Power The commitment and passion that energize what we do Zone 4: Creating Ownership

I've been a part of several nonprofits that have had “sitting” board members. Not very engaged, not very helpful, for lack of a better term, they served as seat warmers. We wondered: how could we engage board members in a way that was helpful to the organization? We did this by creating specific roles for board members beyond the traditional roles of Chair, Secretary, and Treasurer. The first edition of this was NOT a final draft, nor is it a final draft. As we transition, we are working with current board members, finding strengths and weaknesses, and filling positions not just based on the needs of the organization but also based on the skills and strengths of the board members themselves.

(A chart of the board structure can be found here:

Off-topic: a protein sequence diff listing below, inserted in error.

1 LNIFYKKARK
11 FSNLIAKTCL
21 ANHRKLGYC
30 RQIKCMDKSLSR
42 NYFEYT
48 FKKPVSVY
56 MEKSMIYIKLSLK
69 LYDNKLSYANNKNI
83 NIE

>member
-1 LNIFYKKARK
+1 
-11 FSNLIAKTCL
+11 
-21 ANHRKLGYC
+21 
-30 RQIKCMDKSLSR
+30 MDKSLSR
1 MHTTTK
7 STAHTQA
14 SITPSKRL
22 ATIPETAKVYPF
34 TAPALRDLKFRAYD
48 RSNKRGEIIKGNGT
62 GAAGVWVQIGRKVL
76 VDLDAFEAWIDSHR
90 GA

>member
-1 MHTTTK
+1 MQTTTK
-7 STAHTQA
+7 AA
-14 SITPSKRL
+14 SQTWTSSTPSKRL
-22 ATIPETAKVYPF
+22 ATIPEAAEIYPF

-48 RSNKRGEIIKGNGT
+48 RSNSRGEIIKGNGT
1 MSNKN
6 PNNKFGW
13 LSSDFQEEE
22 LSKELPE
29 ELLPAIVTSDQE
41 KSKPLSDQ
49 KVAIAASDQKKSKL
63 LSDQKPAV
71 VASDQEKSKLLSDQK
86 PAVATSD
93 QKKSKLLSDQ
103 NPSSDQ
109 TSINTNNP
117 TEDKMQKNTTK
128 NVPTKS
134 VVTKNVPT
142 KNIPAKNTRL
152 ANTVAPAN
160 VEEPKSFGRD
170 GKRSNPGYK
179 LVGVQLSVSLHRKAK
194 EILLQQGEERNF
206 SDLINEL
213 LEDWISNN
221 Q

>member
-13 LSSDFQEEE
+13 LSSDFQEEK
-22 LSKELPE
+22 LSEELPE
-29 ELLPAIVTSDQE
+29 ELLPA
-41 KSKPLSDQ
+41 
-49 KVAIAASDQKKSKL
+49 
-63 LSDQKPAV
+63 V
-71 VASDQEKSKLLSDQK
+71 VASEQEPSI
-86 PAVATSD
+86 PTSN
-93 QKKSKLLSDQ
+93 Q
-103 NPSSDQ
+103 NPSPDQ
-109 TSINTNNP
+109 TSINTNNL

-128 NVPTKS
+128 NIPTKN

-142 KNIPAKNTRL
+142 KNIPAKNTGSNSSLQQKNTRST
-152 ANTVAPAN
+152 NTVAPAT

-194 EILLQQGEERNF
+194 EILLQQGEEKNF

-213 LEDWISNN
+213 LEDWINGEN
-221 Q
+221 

Mission The aim and priority that give direction to what we do Zone 5: Focusing on the Future Zone 5a: Setting Direction Zone 5b: Anticipating Change

How does one reconcile a myriad of opinions, skills, weaknesses, and desires? Our organization solved this by making sure everything was driven by our mission. “Altered Esthetics works to sustain the historical role of artists as a voice of society through our exhibits, events, services, workshops and programs.” You might call it a “mission filter.” Though initially this filter might seem easier for nonprofits, I think for-profit businesses can have a solid, engaging mission as well. For example – eBay's mission is “to provide a global trading platform where practically anyone can trade practically anything.” For eBay, accessibility and openness is key. Target's mission is “to drive sales profitably while delivering a Target brand shopping experience.” My point is this: missions don't have to be entirely altruistic to be a good filter as an organizational goal.

Often times during our board meetings you'll hear the question pop up “Well, how would that reflect our mission?” or “What does that say about Ae? (Altered Esthetics)” We've avoided several bad choices simply by reminding ourselves why we are around in the first place, and what our long-term mission is.